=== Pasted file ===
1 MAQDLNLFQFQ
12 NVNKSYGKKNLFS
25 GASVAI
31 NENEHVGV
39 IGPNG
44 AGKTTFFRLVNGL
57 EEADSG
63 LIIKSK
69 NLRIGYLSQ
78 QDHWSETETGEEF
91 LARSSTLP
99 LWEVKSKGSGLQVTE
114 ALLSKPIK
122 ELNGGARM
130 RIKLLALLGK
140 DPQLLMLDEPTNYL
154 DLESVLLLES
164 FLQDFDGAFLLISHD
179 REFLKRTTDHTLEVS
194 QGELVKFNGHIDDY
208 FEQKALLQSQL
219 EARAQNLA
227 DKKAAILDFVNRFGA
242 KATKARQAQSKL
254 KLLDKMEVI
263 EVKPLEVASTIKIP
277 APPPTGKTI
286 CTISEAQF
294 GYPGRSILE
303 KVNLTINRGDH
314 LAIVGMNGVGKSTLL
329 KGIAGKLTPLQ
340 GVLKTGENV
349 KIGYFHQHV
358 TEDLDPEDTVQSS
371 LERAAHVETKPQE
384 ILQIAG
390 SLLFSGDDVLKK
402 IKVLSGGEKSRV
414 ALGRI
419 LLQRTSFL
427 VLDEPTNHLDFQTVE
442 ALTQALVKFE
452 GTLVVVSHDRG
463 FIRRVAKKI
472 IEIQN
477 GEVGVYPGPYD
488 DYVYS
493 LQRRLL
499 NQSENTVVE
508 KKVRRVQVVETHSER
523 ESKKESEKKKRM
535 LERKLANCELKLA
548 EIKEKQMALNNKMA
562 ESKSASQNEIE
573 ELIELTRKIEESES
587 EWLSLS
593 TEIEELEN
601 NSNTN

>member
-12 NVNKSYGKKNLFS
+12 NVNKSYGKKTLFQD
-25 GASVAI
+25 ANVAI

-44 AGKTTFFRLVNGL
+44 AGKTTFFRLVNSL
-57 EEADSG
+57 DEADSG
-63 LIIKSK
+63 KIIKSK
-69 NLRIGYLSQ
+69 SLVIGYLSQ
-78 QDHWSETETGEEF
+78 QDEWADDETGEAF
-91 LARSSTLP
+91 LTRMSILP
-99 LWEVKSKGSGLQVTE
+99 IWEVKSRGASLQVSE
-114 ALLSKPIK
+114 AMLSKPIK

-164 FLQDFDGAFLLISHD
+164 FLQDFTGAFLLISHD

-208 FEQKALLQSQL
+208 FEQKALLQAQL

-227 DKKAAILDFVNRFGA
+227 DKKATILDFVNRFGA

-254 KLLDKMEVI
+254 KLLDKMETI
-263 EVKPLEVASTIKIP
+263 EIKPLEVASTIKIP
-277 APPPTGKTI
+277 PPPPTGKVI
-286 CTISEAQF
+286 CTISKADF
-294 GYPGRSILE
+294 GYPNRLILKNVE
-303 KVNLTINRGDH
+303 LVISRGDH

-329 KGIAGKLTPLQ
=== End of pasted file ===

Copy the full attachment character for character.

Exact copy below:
1 MAQDLNLFQFQ
12 NVNKSYGKKNLFS
25 GASVAI
31 NENEHVGV
39 IGPNG
44 AGKTTFFRLVNGL
57 EEADSG
63 LIIKSK
69 NLRIGYLSQ
78 QDHWSETETGEEF
91 LARSSTLP
99 LWEVKSKGSGLQVTE
114 ALLSKPIK
122 ELNGGARM
130 RIKLLALLGK
140 DPQLLMLDEPTNYL
154 DLESVLLLES
164 FLQDFDGAFLLISHD
179 REFLKRTTDHTLEVS
194 QGELVKFNGHIDDY
208 FEQKALLQSQL
219 EARAQNLA
227 DKKAAILDFVNRFGA
242 KATKARQAQSKL
254 KLLDKMEVI
263 EVKPLEVASTIKIP
277 APPPTGKTI
286 CTISEAQF
294 GYPGRSILE
303 KVNLTINRGDH
314 LAIVGMNGVGKSTLL
329 KGIAGKLTPLQ
340 GVLKTGENV
349 KIGYFHQHV
358 TEDLDPEDTVQSS
371 LERAAHVETKPQE
384 ILQIAG
390 SLLFSGDDVLKK
402 IKVLSGGEKSRV
414 ALGRI
419 LLQRTSFL
427 VLDEPTNHLDFQTVE
442 ALTQALVKFE
452 GTLVVVSHDRG
463 FIRRVAKKI
472 IEIQN
477 GEVGVYPGPYD
488 DYVYS
493 LQRRLL
499 NQSENTVVE
508 KKVRRVQVVETHSER
523 ESKKESEKKKRM
535 LERKLANCELKLA
548 EIKEKQMALNNKMA
562 ESKSASQNEIE
573 ELIELTRKIEESES
587 EWLSLS
593 TEIEELEN
601 NSNTN

>member
-12 NVNKSYGKKNLFS
+12 NVNKSYGKKTLFQD
-25 GASVAI
+25 ANVAI

-44 AGKTTFFRLVNGL
+44 AGKTTFFRLVNSL
-57 EEADSG
+57 DEADSG
-63 LIIKSK
+63 KIIKSK
-69 NLRIGYLSQ
+69 SLVIGYLSQ
-78 QDHWSETETGEEF
+78 QDEWADDETGEAF
-91 LARSSTLP
+91 LTRMSILP
-99 LWEVKSKGSGLQVTE
+99 IWEVKSRGASLQVSE
-114 ALLSKPIK
+114 AMLSKPIK

-164 FLQDFDGAFLLISHD
+164 FLQDFTGAFLLISHD

-208 FEQKALLQSQL
+208 FEQKALLQAQL

-227 DKKAAILDFVNRFGA
+227 DKKATILDFVNRFGA

-254 KLLDKMEVI
+254 KLLDKMETI
-263 EVKPLEVASTIKIP
+263 EIKPLEVASTIKIP
-277 APPPTGKTI
+277 PPPPTGKVI
-286 CTISEAQF
+286 CTISKADF
-294 GYPGRSILE
+294 GYPNRLILKNVE
-303 KVNLTINRGDH
+303 LVISRGDH

-329 KGIAGKLTPLQ